Nearly a decade after arriving in Columbus and opening a 24-hour response center for travelers, Road America is preparing to pull out of Columbus, with about 200 full-time employees losing their jobs.
Miami, Fla.-based Road America said Tuesday it plans to move all of the local operations from the 25,000-square-foot call center at 1838 Victory Drive to its headquarters in Florida “as part of a necessary cost containment and restructuring plan.”
The company, which fielded its first call in Columbus on May 15, 2006, said it is assisting workers with career counseling and is encouraging them to consider other jobs within Road America.
“While we believe this is the right business decision to support the plans for strengthening the leadership position of Road America in the market, we also appreciate the impact it will have on our employees,” the firm said in a statement.
Linda Johnson, assistant vice president of corporate marketing communications at MAPFRE U.S.A., which owns Road America, declined to expand on the statement. MAPFRE is a large insurance company headquartered in Madrid, Spain, with multiple businesses and offices around the world.
Brian Sillitto, senior vice president of economic development at the Greater Columbus Chamber of Commerce, said the organization had been talking with Road America for several months, hoping to not only keep the company here, but expand its presence.
“We just learned about their decision this morning,” said Sillitto, explaining Road America informed the chamber the closure had nothing to do with the city or how they’ve been treated. “The reality is they’ve had — over the past 10 years that they’ve been in Columbus — they’ve gone through acquisitions and different business consolidations. Unfortunately for Columbus, we’re not in their plans moving forward.”
Sillitto said the call center property is not owned by Road America. The owner is Columbus Economic Development Corp., a real-estate holding entity under the Development Authority of Columbus.
“We’re going to double our efforts and try to attract another company that needs a call center environment,” he said of the facility overlooking the Chattahoochee River and across Victory Drive from the Interstate Brands snack-food plant. “It’s a pretty unique property. It’s only 10 years old. It’s in great condition. It’s like any of these other properties, it’s a Cinderella slipper and we’ve just got to find the right foot.”
While Road America on Tuesday said about 200 employees are impacted by the closure, Sillitto said the chamber understands the company had been using nearly 50 part-time workers as well.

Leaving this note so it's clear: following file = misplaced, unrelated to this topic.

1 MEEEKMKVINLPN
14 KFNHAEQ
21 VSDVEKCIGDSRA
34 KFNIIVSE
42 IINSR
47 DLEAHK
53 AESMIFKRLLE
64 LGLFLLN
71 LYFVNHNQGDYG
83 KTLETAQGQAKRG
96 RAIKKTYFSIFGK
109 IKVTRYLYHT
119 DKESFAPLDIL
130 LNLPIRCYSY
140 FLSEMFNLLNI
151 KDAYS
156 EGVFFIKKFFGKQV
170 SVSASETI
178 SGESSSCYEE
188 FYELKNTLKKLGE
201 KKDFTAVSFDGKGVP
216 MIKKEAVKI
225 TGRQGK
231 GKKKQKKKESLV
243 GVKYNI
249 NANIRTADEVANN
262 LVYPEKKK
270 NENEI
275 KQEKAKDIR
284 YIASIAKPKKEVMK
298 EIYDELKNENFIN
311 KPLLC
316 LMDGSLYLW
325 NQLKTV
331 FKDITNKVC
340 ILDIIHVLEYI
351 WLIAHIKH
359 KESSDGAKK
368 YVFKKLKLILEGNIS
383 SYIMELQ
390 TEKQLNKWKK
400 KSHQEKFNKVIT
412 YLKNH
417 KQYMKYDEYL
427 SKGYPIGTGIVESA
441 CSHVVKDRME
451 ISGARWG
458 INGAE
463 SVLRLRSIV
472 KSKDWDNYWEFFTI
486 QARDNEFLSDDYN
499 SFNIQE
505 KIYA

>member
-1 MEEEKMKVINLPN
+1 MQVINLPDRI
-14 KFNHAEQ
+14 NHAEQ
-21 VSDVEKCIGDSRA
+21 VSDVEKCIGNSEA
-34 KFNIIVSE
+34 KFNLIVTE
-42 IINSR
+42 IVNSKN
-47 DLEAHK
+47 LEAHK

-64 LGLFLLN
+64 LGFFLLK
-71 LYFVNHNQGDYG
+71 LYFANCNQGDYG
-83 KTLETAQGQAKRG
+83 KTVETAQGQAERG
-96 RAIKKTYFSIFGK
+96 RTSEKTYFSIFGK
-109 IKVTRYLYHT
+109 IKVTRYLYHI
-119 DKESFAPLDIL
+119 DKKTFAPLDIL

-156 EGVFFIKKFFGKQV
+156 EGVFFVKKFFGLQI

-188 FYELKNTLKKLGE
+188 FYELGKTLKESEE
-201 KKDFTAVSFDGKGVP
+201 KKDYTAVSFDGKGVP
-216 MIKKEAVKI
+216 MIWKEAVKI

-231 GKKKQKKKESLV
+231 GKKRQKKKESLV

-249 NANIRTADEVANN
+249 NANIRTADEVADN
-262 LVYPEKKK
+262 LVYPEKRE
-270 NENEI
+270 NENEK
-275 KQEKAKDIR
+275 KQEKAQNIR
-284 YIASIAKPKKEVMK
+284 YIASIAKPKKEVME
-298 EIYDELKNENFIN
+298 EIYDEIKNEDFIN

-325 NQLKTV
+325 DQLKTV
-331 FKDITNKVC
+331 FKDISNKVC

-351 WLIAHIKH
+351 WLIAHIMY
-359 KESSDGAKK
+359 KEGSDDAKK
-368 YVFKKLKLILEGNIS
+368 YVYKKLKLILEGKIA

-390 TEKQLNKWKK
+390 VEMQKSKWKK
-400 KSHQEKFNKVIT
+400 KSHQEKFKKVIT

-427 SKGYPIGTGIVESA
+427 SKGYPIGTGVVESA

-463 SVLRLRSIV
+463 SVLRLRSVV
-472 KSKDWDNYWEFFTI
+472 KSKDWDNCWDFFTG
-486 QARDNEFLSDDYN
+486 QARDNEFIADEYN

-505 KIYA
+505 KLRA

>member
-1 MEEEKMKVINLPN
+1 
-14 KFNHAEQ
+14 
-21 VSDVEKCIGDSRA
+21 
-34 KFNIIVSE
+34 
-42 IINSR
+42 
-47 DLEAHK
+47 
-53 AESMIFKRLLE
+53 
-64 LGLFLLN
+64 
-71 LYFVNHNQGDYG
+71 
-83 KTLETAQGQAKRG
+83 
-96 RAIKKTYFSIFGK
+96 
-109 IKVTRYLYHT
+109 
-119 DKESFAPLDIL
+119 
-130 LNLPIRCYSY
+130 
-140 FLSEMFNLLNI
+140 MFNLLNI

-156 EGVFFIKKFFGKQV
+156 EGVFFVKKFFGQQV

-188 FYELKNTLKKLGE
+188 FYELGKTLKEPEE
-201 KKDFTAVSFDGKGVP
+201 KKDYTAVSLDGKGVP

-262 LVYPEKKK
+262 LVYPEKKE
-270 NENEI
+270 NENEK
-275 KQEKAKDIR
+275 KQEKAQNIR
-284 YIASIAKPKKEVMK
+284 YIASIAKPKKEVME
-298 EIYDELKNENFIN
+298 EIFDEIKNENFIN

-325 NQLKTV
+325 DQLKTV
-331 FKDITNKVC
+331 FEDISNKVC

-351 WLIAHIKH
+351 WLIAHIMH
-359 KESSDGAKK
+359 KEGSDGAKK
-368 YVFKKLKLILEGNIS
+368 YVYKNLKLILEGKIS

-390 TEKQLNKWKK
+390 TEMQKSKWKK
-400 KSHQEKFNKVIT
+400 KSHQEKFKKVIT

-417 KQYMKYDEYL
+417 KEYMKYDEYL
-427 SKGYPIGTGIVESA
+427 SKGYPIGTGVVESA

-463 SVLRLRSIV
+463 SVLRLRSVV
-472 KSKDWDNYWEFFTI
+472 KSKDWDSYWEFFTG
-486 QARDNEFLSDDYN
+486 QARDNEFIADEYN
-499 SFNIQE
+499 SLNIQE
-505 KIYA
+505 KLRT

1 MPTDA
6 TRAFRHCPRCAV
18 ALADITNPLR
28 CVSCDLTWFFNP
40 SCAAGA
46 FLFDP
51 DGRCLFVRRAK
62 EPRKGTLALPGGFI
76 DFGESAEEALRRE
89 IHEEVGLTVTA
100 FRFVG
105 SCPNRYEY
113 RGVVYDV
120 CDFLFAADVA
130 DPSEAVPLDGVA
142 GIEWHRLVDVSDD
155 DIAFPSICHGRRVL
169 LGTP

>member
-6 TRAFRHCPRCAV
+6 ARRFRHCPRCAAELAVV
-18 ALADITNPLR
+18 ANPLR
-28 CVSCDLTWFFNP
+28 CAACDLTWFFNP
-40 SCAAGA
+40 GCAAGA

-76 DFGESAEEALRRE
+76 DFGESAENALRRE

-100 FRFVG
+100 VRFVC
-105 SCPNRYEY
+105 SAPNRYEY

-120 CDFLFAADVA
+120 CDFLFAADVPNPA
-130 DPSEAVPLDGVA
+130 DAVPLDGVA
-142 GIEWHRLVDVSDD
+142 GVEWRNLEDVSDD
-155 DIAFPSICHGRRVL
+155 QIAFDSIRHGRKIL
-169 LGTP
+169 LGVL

The Georgia Department of Labor’s Columbus Career Center is involved in assisting the displaced workers, which will probably take place over the next 90 days, Sillitto said.
He noted a virtual call-center company called Arise, which employs people working from their homes, is possibly interested in bringing some of the Road America workers on board.
“I haven’t researched Arise, but apparently they handle call volume for Disney Cruise Lines and tech support for Apple,” Sillitto said. “The only reason I say it is if there were a silver lining to this, it sounds like there are some opportunities for those that are going to be separating from Road America to maybe link up with this company and get back to work.”
When it opened in 2006, the Road America center had an employee seating capacity of 285 and the ability to handle more than 685,000 phone calls monthly around the clock from travelers seeking roadside assistance and other services. The company touted its more than 100 clients, including AIG, AON, Ameriprise GMAC, Harley-Davidson, Kawasaki and Volkswagen.
The company, founded in 1978 as a motor club, said at the time that its 2005 search for another call center site outside of Miami was far and wide, with Columbus chosen from 3,000 cities. It operated temporarily from an office at Cross Country Plaza on Macon Road until construction of the Victory Drive facility was finished.
The news of Road America’s pending departure came on the same day that Anthem Inc., the parent company of BlueCross BlueShield of Georgia, announced through the Georgia governor’s office that it is adding 450 jobs in Columbus. The expansion is to be completed by the end of 2017.
Road America’s move also follows the elimination of a combat brigade at Fort Benning, with the post losing at least 2,200 soldiers and an undetermined number of civilian workers. A University of Georgia economist forecast last week that the loss of the troops will ripple throughout the Columbus area in the coming months, with a net loss of 1,000 jobs locally for 2016 and a population trending lower potentially for years.